# How can I get the center and radius of this circle?

I am able to make Mathematica plot the solution to a complex inequality as the interior or exterior of a circle :

Let $$a$$ be a positive real constant, and $$f(z) = \frac{z+1}{z-1}$$. I want to get the equation of the image of the disc $$D(a) = \{ z \in \mathbb X:\, \lvert z \rvert \le a\}$$ by $$f$$.

If $$a<1$$, its also a disc, located in the left half plane :

ComplexRegionPlot[Abs[(z + 1)/(z - 1)] <= 0.9, {z, 20}]


If $$a > 1$$, it's the complementary of a disc, located in the right half plane:

ComplexRegionPlot[Abs[(z + 1)/(z - 1)] <= 1.1, {z, 30}]


And if $$a=1$$, it's the full left half plane, which in a certain sense is also a disc.

How can I get the center and radius of this disc depending on the value of $$a$$ ?

Here's a one-liner for obtaining an implicit Cartesian equation:

circ = First[GroebnerBasis[ComplexExpand[Abs[(x + I y + 1)/(x + I y - 1)] == a,
TargetFunctions -> {Re, Im}], {x, y, a}]]
-1 + a^2 - 2 x - 2 a^2 x - x^2 + a^2 x^2 - y^2 + a^2 y^2


From here, we can use the technique from this answer:

vars = {x, y};
{cnst, lin, quad} = MapAt[Diagonal, Normal[CoefficientArrays[circ, vars]], {3}];
-1 + a^2 - (1 + a^2)^2/(-1 + a^2) +
(-1 + a^2) (-((2 + 2 a^2)/(2 (-1 + a^2))) + x)^2 - y^2 + a^2 y^2


Manual massaging of this result leads to the form

(x + (1 + a^2)/(1 - a^2))^2 + y^2 == (4 a^2)/(1 - a^2)^2


which means the result is a circle with center {(a^2 + 1)/(a^2 - 1), 0} and radius Abs[2 a/(1 - a^2)].

• This is very good. While running your second code chunk, I got an error: MapAt: Part {3} of {-1} does not exist. What can I do about it ? – lrnv Feb 18 at 18:36
• I had copied the code wrong; apologies. Please also make sure you copied depress[] from the answer I linked to. – J. M.'s torpor Feb 18 at 18:43

For concrete values of a this can be done as follows.

a=9/10;d = ImplicitRegion[ComplexExpand[Abs[(x + I y + 1)/(x + I y - 1)]] == a, {x, y}];
c = RegionCentroid[d]


{-(181/19), 0}

r=RegionDistance[d, c]


180/19

• The above code also works with decimals, e.g.a=0.009. – user64494 Feb 18 at 19:22
• If $a>1$, the general formula can be derived through Table[d = ImplicitRegion[ ComplexExpand[Abs[(x + I y + 1)/(x + I y - 1)]] == a, {x, y}]; c = RegionCentroid[d]; RegionDistance[d, c], {a, 2, 9}], a] /. a -> a - 1 which produces $\frac{2 a}{(a-1) (a+1)}$. – user64494 Feb 19 at 17:54
• This approach also works for arbitrary Moebius mappings. – user64494 Feb 19 at 17:59
• To prove that any Moebius map translates circles into circles it is enough to consider $\frac 1 z$ only. The general case is reduced to that case by division and changes. The Mathematica code ImplicitRegion[ComplexExpand[Abs[1/(x + I y)]] == a, {x, y}] results in ImplicitRegion[1/Sqrt[x^2 + y^2] == a, {x, y}], confirming the claim. – user64494 Feb 20 at 5:28

Something really cool I learned, but I cannot find the reference. Probably from one of the authors of Indra's Pearls...

There is a one-to-one correspondence between circles and Hermitian matrices of negative determinant. Thus, any circle may be represented by the Hermitian matrix

$$H = \left[ \begin{array}{cc} 1 & -p \\ -p^* & |p|^2-r^2 \end{array} \right]$$

where the complex number $$p$$ is the circle centre, and the real number $$r$$ is the circle radius.

The mapping of an input circle to an output circle is accomplished by $$G=(M^{-1})^{T*} \cdot H \cdot M^{-1}$$, where $$M=\{\{a,b\},\{c,d\}\}$$ in the Mobius transform. In component form,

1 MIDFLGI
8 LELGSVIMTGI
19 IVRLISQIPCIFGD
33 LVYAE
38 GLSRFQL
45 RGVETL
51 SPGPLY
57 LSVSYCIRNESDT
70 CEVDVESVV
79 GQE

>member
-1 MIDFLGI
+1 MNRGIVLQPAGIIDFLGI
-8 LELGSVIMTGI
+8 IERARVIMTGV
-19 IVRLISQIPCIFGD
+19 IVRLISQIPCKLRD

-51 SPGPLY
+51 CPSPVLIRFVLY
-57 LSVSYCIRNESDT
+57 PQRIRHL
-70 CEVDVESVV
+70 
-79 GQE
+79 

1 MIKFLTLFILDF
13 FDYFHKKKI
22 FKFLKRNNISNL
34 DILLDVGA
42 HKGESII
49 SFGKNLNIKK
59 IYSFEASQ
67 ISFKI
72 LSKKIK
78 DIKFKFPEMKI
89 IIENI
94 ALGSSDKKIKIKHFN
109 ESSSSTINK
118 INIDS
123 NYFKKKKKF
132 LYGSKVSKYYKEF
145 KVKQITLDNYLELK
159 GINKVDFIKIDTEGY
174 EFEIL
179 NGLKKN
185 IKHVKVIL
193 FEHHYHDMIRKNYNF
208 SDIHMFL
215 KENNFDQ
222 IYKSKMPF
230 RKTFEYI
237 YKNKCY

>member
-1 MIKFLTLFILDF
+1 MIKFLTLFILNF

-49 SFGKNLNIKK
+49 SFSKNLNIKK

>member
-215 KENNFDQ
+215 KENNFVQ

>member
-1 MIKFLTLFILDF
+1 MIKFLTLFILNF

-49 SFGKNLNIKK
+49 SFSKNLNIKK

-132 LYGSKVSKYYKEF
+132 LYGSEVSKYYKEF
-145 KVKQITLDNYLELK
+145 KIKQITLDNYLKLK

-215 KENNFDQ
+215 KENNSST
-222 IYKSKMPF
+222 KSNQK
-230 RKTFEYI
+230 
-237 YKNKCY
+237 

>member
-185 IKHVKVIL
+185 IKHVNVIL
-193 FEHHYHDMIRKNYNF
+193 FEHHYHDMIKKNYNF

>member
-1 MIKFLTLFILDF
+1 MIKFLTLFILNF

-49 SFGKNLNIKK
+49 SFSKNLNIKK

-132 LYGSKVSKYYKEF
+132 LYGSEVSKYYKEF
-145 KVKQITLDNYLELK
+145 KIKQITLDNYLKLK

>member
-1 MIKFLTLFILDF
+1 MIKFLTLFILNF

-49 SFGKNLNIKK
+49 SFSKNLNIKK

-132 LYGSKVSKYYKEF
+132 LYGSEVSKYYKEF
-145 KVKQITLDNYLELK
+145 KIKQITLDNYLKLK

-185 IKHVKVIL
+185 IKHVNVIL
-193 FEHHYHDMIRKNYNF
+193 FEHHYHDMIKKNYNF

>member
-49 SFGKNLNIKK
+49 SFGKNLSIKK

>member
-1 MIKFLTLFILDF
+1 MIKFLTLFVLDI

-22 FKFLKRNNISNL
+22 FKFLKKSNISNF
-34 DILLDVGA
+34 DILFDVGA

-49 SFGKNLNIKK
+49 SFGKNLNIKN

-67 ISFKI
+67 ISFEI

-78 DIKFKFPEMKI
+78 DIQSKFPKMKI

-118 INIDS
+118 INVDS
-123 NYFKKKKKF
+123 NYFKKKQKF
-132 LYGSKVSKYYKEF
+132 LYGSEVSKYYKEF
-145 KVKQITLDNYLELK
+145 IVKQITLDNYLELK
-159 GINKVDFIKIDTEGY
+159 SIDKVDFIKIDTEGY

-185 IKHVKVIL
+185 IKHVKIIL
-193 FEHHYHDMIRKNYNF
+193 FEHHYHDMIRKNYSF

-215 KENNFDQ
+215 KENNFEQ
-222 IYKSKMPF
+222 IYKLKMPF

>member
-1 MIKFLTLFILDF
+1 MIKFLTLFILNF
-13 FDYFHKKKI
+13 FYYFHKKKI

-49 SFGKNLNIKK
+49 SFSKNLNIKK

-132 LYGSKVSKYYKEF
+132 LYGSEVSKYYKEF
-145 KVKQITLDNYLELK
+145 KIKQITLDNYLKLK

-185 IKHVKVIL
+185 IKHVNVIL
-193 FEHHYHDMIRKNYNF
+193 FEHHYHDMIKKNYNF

$$G = \left[ \begin{array}{cc} d^* & -c^* \\ -b^* & a^* \end{array} \right] \cdot \left[ \begin{array}{cc} 1 & -p \\ -p^* & |p|^2-r^2 \end{array} \right] \cdot \left[ \begin{array}{cc} d & -b \\ -c & a \end{array} \right]$$

where the superscript $$*$$ indicates complex conjugation. The result is another Hermitian matrix

$$G = \left[ \begin{array}{cc} A & B \\ B^* & C \end{array} \right] = \left[ \begin{array}{cc} 1 & -q \\ -q^* & |q|^2-s^2 \end{array} \right]$$

corresponding to a new circle with centre $$q$$ and radius $$s$$.

MobiusMap finds the coefficients $$\{A,B,C\}$$ of the Hermitian matrix $$G$$, and forms the output circle from them. It has a special case when $$A=0$$, resulting in a line $$U x+V y+W=0$$. Ratios taken to form the output circle are independent of whether or not the mapping has unit determinant.

MobiusMap[m_?MatrixQ, Circle[{x_, y_}, r_]] :=
Block[{v = -x - I y, w = x^2 + y^2 - r^2, a, b, c},
a = Abs[m[[2, 2]]]^2 + Abs[m[[2, 1]]]^2 w -
2 Re[m[[2, 1]] Conjugate[m[[2, 2]]] v];
b = m[[1, 1]] (Conjugate[m[[2, 2]]] v - Conjugate[m[[2, 1]]] w) +
m[[1, 2]] (Conjugate[v*m[[2, 1]]] - Conjugate[m[[2, 2]]]);
c = Abs[m[[1, 2]]]^2 + Abs[m[[1, 1]]]^2 w -
2 Re[m[[1, 1]] Conjugate[m[[1, 2]]] v];
If[
Chop[N[a]] == 0.,
LineUVW[{Re[b], Im[b]}, c/2],
Circle[-{Re[b], Im[b]}/a, Sqrt[b*Conjugate[b] - a*c]/Abs[a]]]
]


Your mapping is $$M=\{\{1,1\},\{1,-1\}\}$$. The Hermitian matrix corresponding to the mapped circle is $$G=\{\{1 - r^2, 1 + r^2\}, \{1 + r^2, 1 - r^2\}\}$$. Thus, the centre $$q=-\{Re[B],Im[B]\}/A=\frac{r^2+1}{r^2-1}$$, and the radius $$s=\frac{2r}{Abs[1-r^2]}$$.

Manipulate[
Module[{circle, q, s},
circle = MobiusMap[{{1, 1}, {1, -1}}, Circle[{0, 0}, r]];
q = circle[[1]];
s = circle[[2]];
Graphics[{Thick, PointSize[0.015],
Circle[{0, 0}, r], Point[{0, 0}],
Red, circle, Point[q]
}, GridLines -> Automatic, Frame -> True,
PlotLabel -> "Centre q: "<>ToString[q]<>"    Radius s: "<>ToString[s]]],
{{r, 0.9, "Radius r"}, 0., 2., Appearance -> "Labeled"}]


• +1. Nice. How about higher dimensions? – user64494 Feb 20 at 7:03
• @user64494 Sorry, no clue. Do you have a reference about what you envision higher dimensions should produce? – KennyColnago Feb 21 at 22:10
• This is really neat. I wrote something like your MobiusMap[] here. – J. M.'s torpor Feb 25 at 6:41